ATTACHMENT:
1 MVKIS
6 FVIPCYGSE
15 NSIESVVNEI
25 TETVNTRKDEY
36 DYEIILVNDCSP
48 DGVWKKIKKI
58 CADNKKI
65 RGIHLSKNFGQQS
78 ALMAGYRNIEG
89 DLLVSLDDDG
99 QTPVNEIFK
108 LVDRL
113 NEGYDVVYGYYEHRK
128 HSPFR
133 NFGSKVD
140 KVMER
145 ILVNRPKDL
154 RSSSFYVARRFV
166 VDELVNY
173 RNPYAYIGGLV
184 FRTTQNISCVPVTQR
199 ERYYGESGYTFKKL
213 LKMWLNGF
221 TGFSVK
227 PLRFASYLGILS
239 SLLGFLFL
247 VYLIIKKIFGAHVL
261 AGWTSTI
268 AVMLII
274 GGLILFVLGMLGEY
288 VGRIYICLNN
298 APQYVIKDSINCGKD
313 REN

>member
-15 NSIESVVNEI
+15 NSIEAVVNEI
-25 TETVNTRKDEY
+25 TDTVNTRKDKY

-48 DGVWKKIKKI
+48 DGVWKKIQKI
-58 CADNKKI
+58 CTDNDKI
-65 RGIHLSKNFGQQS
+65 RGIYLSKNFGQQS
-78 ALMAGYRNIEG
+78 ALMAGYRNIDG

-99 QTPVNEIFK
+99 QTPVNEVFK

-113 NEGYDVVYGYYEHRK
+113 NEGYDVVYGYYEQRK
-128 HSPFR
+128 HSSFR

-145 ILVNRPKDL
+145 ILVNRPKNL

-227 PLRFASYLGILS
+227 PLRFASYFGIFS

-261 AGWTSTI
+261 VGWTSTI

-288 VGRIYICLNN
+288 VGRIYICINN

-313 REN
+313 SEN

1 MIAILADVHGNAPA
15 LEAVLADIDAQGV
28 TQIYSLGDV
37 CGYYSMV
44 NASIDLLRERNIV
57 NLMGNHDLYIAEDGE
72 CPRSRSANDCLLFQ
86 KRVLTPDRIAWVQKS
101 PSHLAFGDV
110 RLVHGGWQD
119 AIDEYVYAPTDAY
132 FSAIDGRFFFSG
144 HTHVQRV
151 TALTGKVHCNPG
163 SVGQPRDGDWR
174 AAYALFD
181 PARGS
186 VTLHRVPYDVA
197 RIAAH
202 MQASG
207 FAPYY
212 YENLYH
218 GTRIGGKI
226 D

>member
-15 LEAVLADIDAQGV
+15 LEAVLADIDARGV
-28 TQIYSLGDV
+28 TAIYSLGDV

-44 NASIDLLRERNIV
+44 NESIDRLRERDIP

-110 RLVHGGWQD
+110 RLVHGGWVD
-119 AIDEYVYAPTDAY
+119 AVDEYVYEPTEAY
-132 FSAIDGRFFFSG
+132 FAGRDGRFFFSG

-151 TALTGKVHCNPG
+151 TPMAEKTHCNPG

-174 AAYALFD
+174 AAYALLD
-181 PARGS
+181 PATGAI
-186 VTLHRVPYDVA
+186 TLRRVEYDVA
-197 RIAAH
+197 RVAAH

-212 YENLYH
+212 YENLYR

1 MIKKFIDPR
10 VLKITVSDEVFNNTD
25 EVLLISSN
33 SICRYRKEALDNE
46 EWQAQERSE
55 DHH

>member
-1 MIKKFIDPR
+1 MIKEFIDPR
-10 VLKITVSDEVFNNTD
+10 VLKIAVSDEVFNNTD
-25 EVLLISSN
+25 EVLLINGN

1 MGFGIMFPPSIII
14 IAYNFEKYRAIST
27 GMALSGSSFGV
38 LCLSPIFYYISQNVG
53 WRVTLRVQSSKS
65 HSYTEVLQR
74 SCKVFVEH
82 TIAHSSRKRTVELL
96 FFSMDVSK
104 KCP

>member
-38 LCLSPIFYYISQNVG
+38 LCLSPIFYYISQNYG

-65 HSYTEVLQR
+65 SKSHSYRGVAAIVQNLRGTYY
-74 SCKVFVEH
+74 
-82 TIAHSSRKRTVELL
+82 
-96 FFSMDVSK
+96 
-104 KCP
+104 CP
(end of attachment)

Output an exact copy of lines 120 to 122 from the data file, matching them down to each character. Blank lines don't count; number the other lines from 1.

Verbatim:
+1 MIKEFIDPR
-10 VLKITVSDEVFNNTD
+10 VLKIAVSDEVFNNTD